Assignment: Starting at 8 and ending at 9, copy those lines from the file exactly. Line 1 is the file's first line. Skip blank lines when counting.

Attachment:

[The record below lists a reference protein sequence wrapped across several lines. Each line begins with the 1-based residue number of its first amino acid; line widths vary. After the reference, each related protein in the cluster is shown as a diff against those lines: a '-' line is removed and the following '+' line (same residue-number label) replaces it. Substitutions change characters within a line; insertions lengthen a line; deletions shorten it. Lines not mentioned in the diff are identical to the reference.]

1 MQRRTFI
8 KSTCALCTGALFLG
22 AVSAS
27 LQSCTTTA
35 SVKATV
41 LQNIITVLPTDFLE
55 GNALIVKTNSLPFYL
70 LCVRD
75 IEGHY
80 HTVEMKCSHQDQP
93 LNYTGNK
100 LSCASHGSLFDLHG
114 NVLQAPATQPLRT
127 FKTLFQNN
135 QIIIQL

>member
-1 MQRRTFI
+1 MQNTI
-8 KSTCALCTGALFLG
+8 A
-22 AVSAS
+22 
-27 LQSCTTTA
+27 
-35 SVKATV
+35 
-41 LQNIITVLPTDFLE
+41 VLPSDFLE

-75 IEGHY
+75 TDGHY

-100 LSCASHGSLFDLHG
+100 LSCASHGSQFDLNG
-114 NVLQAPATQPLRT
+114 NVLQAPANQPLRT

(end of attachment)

55 GNALIVKTNSLPFYL
70 LCVRD